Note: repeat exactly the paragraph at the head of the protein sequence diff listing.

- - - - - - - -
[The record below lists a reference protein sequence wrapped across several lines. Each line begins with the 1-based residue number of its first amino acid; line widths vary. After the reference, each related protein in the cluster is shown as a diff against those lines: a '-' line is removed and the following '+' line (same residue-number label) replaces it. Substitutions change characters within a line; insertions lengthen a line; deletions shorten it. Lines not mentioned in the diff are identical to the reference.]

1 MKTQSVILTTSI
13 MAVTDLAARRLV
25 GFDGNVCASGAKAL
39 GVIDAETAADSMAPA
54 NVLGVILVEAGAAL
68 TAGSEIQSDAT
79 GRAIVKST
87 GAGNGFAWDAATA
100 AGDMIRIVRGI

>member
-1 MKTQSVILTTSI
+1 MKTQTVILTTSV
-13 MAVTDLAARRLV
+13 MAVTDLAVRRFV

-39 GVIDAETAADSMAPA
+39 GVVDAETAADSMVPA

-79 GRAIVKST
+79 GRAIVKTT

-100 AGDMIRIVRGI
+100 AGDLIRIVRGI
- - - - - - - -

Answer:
[The record below lists a reference protein sequence wrapped across several lines. Each line begins with the 1-based residue number of its first amino acid; line widths vary. After the reference, each related protein in the cluster is shown as a diff against those lines: a '-' line is removed and the following '+' line (same residue-number label) replaces it. Substitutions change characters within a line; insertions lengthen a line; deletions shorten it. Lines not mentioned in the diff are identical to the reference.]